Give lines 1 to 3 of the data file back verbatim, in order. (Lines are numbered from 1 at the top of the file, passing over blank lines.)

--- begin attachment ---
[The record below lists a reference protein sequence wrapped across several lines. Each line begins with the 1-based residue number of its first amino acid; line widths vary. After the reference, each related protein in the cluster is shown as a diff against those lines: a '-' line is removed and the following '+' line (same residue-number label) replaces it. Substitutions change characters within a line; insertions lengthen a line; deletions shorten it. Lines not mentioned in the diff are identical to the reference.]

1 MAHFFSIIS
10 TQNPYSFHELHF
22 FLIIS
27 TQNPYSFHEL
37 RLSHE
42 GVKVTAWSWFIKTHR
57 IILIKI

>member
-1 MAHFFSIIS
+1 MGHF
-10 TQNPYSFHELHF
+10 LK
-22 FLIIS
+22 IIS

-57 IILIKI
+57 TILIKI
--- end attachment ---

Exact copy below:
[The record below lists a reference protein sequence wrapped across several lines. Each line begins with the 1-based residue number of its first amino acid; line widths vary. After the reference, each related protein in the cluster is shown as a diff against those lines: a '-' line is removed and the following '+' line (same residue-number label) replaces it. Substitutions change characters within a line; insertions lengthen a line; deletions shorten it. Lines not mentioned in the diff are identical to the reference.]

1 MAHFFSIIS
10 TQNPYSFHELHF